Nomination Now Heads to Full Senate
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Republicans of the Senate Judiciary Committee Thursday pushed through the nomination of John K. Bush, an attorney and a former pseudonymous right wing blogger who once delivered a speech in which he joked about not wanting to appear like a "faggot." Bush, who has been nominated by President Donald Trump to the the 6th Circuit Court of Appeals, has made his very anti-gay views known. He also supported Trump's fanatical birtherism. Thursday's vote was 11-9.
Bush is married to a woman has helped raise a reported $14 million for the re-election campaign of Senate Majority Leader Mitch McConnell. Both men are from Kentucky.
"For nearly a decade," Quartz reported last month, Bush "contributed regularly to Elephants in the Bluegrass, a political blog run by his wife, under the pen name G. Morris. In posts, he drew a tenuous parallel between Barack Obama and Monica Lewinsky and equated slavery to abortion as two of America’s greatest tragedies."
"While blogging," Quartz's Lola Fadulu reported, "he consistently cited WorldNetDaily, a group the Southern Poverty Law Center has deemed an extremist group for peddling conspiracy theories and white nationalism, including the lie that Obama was not born in the United States."
Quoting a passage from Hunter S. Thompson’s The Kentucky Derby is Decadent and Depraved, the Alliance for Justice notes, Bush thought it appropriate to say in a speech, “I come here every year, and let me tell you one thing I’ve learned—this is no town to be giving people the impression you’re some kind of faggot.”
The AFJ also notes that "in a 2011 blog post, Bush criticized the State Department for modifying passport application forms to account for the possibility of same-sex parents in A Parent 2’s Outrage:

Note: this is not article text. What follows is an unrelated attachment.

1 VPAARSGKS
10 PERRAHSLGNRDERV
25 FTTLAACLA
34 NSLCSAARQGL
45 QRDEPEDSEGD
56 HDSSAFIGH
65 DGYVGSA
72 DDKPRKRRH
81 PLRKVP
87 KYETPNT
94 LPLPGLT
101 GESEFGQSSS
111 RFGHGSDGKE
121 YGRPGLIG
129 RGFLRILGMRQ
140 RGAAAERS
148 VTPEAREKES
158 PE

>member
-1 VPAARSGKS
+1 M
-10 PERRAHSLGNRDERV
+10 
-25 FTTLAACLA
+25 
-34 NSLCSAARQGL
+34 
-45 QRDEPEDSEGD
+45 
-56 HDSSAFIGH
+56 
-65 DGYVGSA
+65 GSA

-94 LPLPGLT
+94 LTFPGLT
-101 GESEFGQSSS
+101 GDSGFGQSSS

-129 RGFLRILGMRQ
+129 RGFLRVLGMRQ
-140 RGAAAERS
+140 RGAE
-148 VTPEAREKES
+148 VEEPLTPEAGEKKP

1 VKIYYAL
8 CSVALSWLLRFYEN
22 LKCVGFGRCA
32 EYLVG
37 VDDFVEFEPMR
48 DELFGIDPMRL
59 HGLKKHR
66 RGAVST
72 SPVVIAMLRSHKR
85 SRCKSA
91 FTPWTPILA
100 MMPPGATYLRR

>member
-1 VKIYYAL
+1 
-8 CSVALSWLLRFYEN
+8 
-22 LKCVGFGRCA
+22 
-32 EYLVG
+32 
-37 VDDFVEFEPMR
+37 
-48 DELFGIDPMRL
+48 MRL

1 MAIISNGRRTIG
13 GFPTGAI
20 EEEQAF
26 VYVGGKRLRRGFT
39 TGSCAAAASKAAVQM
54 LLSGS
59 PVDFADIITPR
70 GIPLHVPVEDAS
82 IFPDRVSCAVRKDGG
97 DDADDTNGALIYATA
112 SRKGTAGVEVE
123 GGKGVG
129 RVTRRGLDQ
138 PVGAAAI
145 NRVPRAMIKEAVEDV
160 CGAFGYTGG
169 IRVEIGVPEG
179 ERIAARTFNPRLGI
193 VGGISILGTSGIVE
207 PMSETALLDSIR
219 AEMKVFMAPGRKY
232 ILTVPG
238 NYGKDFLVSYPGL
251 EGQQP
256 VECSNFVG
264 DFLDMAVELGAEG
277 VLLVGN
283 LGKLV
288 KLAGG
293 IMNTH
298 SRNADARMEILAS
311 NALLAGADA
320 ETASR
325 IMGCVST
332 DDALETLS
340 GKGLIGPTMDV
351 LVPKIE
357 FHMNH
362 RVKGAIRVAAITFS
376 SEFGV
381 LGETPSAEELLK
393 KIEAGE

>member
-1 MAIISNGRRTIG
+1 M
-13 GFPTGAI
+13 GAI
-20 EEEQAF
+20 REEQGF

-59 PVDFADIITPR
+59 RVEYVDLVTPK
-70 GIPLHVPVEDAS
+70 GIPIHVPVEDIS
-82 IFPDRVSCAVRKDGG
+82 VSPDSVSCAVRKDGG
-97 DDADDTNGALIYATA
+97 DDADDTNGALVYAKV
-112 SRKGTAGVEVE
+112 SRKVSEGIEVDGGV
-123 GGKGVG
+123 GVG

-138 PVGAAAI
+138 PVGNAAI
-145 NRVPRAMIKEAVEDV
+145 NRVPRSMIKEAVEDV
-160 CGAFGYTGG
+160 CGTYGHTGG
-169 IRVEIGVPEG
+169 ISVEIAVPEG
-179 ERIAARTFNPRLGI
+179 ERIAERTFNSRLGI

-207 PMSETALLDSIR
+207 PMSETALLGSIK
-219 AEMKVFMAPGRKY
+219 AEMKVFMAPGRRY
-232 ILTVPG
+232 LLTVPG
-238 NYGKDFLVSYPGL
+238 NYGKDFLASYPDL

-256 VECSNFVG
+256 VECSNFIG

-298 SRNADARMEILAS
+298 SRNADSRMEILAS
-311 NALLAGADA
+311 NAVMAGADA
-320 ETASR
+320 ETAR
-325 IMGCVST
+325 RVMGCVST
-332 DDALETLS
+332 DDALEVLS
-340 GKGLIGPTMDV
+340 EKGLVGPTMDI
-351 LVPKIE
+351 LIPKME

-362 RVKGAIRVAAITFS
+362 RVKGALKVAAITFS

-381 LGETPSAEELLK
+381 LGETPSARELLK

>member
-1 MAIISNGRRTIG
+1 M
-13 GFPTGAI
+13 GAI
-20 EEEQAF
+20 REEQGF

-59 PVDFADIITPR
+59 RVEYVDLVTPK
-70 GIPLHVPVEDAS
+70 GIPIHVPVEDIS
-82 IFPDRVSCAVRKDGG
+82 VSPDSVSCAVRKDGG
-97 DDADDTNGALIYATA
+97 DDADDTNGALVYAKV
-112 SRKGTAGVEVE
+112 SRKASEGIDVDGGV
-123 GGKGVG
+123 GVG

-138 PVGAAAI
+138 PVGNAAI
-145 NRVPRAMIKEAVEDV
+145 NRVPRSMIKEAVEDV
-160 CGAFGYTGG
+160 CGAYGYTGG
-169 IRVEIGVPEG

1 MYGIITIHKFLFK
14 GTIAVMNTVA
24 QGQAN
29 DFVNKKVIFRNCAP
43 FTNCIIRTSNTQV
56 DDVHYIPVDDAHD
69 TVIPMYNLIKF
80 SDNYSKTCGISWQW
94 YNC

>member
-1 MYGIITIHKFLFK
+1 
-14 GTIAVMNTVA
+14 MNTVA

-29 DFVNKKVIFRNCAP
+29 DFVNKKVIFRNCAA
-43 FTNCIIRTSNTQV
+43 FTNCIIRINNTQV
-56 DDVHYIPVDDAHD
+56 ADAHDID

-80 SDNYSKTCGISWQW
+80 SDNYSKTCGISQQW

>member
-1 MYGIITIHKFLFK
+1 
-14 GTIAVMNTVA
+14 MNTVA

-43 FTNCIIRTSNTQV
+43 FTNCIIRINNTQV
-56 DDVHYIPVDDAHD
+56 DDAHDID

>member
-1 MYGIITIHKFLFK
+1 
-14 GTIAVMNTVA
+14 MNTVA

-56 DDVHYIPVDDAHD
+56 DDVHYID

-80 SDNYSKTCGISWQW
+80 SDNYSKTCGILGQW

Henceforth, the application will ask for ‘Mother or Parent 1’ and ‘Father or Parent 2.’ I suppose that’s better than ‘Thing One’ or ‘Thing Two’, but Hillary’s hybrid hardly eliminates my confusion. . . . . It’s just like the government to decide it needs to decide something like which parent is number one or number two. When that happens, both parents are subservient to the nanny state— more precisely, a nanny Secretary of State.
The Human Rights Campaign notes Bush "has criticized rulings striking down sodomy laws targeting LGBTQ people," and "doesn’t fully commit [to] Obergefell as settled law."
During his confirmation hearing in June, Senator Al Franken (D-MN) grilled Bush, saying he questioned his "judgment," in the video below. "This man should not be a federal judge. He should not have a lifetime appointment. I'm done," Franken concluded.
Franken asked Bush "about blog posts that cited alt-right reports containing conspiracy theories and false information, such as the claim that President Obama was not born in the U.S.," NPR reported at the time.
"In a testy exchange, Franken pressed Bush on how he decided which sources to rely on for information, pointing to one source which Franken called a 'white nationalism' propaganda organ filled with 'hate speech.'" That website is World Net Daily, or WND.
Bush dodged the question several times, until Franken asked bluntly if Bush "felt free to put posts out that cited sources that you knew were not credible."
"No," Bush replied. "I'm not saying that. I'm saying that as a blogger, I was making political statements."
Republican Sen. John Kennedy of Louisiana seemed unpersuaded.
"Mr. Bush, I've read your blogs," Kennedy said as he stared at the nominee. "I'm not impressed."
Bush's nomination now heads to the full Senate, which will likely vote to confirm him.
Law professor at IIT Chicago-Kent:
Still wrapping my head around the fact the Senate Judiciary voted to make a man who referred to gays as "faggot[s]" in a speech a fed judge.— Anthony M. Kreis (@AnthonyMKreis) July 13, 2017
Law professor & vice dean at American University Washington College of Law:
"Faggot[s]." In a speech. By someone who now will serve as a federal judge. And not in the British "cigarette" sense. https://t.co/6484lqP7tu— Tony Varona (@TonyVarona) July 13, 2017
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